Parakeets are social birds, so we decided the best place for Kai’s cage was in our family room, the social hub of our home. Since parakeets also like to be the loudest thing in the room, we sometimes moved Kai’s cage to the guest bathroom in order to hear our TV. Kai sang at the top of his lungs when he heard me practicing hula, and he alerted whenever he heard our dog run by.

Recently Kai stopped singing and vocalizing. We booked the first available appointment for Kai to see a bird vet recommended by our dog vet. After poking around the Internet, we guessed that Kai had a respiratory and throat infection that is common in parakeets.

Yesterday I had a vision: Kai was lying on his side on the floor of his cage. I immediately went to his cage and found him sitting on the floor, a sign that he was too weak to balance himself on his perches. It took some time, but Kai eventually mustered up the energy to climb back on his perches.

Today I saw Kai hobbling around the floor of his cage, and I hoped he would manage to climb back up again. It pained me to see him getting weaker, and I knew it was time to pick him up.

As Kai sat in my cupped hands, his breathing very shallow, he half-opened his eyes a few times. I whispered to him and lightly stroked his back. It takes a lot of effort to stroke a parakeet gently. This went on for some time, but just when I thought his breathing was slowing down, he opened his eyes, raised his head, and tried to spread his wings. “Wow,” I thought, “Kai is making a comeback!” But just as suddenly, Kai slumped over onto his side and stopped breathing.

Parakeets don’t garner the type of sentiment that dogs and cats do, but Kai was the only other living thing in Don’s home. Kai was loved by a human being. This has to count for something. Being loved gives us value. Giving love gives us value.

They say all dogs go to heaven. I hope parakeets do, too, and that Kai and Don are together again.


©Living off Island, Writing Wahine, 2016.

The Greeting of Love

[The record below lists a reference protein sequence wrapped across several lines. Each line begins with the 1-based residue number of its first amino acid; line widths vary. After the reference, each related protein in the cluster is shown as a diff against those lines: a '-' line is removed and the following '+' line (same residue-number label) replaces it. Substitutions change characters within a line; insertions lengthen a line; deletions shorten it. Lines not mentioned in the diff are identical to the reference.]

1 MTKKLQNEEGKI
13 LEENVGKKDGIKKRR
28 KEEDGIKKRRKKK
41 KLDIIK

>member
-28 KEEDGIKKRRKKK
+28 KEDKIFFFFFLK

Copyright Living off Island, Writing Wahine, 2016.

Punalu’u, a black sand beach on the southern tip of Hawai’i Island, is one of my favorite beaches, and I go there every chance I get. During one visit, I came across a crowd of tourists huddled around honu, green sea turtles, sleeping on the sand. The tourists kept a few feet away from the honu as they took pictures, but they were still closer than the 15 feet required by law. I watched from a distance, hoping the honu would stay asleep so the crowd wouldn’t stress them.

Close to shore, a honu peered its head above the water. Moments later another honu did the same. A receding wave revealed the first honu on the sand, and I smiled. The tired little creature waited at the water’s edge for its companion, and together the pair started their slow climb up the beach. Instantly charmed by them, I took a picture with my phone.

With the sleeping honu resting peacefully, I gave my full attention to the new arrivals. The pair could have veered in any direction on that beach, but, to my surprise, they headed straight toward me. Each time the honu got close to me, I walked back and to the right or to the left to get out of their way. I moved several times, but each time the honu changed direction and continued their deliberate walk toward me. It felt wrong to keep moving, so I stopped.

One by one, the tourists noticed the honu appearing to follow me, and I could tell they wanted to swarm the pair as they had the sleeping honu. Standing firm, with my eyes locked on the honu and the wind blowing fiercely through my wild mass of dark wavy hair, I thought, “Leave them alone.” To my relief, the tourists stayed put. With the tourists at bay, I sang “Mele Aloha” to the honu as they approached me. This song is a welcoming chant composed by the revered Mary Kawena Pukui.

Onaona i ka hala me ka lehua

He hale lehua nō ia na ka noe

‘O ka’u nō ia e ‘ano’i nei

E li’a nei ho’i o ka hiki mai

A hiki mai nō ‘oe

A hiki pū nō me ke aloha

Aloha ē, aloha ē, aloha ē

Fragrant of pandanus and lehua blossoms

This is indeed a house of lehua shrouded in the mist

It is the one that I am truly longing for

Yearning for the arrival

And you have indeed come

Arriving indeed with love

Love, love, love to you

The honu finally stopped a few feet away from where I stood. My heart spilled over with love as I gazed at the honu in wonder. The wind swirled wildly, blowing back my hair, whistling in my ears, and wrapping my body through my clothes, but never drying out my eyes. I waited until the honu fell asleep before I left them.

Since that day I have never doubted that the universe notices, feels, acknowledges, and returns the love in my heart. People may be indifferent to love; they may choose to ignore it; they may mock it; and they may even hate me for it. But the spirit of love that permeates all of creation greets love with love.


©Living off Island, Writing Wahine, 2016.

Love Heals


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His dad was a truck driver who was away from home a lot. Without a mom, he spent countless hours alone. Not spending time with others and not going out in public left him with limited social skills and a limited vocabulary.

When his father finally gave him up for adoption, he said the little guy often hid in a corner and cried. Left fearful and distrustful, life appeared to give the little guy a break when a family adopted him. Heartache paid him yet another visit when his emotional baggage proved too much for this family to handle.

This little guy’s name is Sam.